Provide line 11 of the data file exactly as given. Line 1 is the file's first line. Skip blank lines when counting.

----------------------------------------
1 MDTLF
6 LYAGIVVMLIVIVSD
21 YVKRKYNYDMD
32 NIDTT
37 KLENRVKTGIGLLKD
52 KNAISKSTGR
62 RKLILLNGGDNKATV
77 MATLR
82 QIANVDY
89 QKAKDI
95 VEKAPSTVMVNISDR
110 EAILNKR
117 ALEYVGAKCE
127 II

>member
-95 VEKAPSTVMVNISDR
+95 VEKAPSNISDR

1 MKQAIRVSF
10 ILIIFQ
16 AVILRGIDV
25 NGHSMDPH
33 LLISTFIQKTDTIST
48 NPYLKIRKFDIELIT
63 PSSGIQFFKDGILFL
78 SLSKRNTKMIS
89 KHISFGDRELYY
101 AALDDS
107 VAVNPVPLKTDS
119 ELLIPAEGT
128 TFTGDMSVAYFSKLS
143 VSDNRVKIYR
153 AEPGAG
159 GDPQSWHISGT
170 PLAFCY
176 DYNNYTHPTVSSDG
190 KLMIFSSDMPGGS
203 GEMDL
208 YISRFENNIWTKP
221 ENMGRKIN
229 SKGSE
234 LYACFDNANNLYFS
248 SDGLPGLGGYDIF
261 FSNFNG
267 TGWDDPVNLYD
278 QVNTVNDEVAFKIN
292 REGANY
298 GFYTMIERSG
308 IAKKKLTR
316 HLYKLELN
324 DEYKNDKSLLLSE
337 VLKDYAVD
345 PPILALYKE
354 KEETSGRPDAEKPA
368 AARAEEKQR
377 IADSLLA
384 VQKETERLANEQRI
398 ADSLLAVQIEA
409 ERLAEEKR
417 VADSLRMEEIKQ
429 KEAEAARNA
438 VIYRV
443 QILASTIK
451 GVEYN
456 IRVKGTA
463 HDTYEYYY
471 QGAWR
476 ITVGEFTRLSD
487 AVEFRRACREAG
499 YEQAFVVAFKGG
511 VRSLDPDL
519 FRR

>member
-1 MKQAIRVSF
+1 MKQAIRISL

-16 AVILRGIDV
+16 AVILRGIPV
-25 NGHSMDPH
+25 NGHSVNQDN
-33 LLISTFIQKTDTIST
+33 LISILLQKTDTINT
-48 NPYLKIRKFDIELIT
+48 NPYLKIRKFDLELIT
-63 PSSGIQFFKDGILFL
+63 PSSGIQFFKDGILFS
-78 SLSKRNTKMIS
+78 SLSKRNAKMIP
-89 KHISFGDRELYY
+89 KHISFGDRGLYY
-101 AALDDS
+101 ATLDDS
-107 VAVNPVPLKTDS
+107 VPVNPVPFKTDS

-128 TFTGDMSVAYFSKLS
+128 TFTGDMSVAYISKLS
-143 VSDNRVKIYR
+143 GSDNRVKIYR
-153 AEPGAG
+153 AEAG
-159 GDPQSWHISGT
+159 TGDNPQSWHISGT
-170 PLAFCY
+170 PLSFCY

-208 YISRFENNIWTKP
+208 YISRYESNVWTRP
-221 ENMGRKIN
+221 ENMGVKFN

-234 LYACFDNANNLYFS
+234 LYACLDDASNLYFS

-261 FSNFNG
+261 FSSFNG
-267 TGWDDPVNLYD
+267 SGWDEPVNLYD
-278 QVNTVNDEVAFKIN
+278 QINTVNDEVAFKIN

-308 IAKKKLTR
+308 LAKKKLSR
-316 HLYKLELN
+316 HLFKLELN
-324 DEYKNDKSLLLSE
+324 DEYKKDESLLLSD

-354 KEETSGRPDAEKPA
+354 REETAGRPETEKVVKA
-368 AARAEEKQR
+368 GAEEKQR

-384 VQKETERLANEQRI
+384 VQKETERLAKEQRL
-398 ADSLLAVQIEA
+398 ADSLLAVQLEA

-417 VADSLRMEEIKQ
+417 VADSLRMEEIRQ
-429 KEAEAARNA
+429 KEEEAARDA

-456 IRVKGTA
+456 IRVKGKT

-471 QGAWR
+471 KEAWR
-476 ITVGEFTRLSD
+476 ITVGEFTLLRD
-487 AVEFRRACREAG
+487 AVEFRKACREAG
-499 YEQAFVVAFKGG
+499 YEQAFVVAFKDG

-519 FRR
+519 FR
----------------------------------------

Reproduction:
95 VEKAPSTVMVNISDR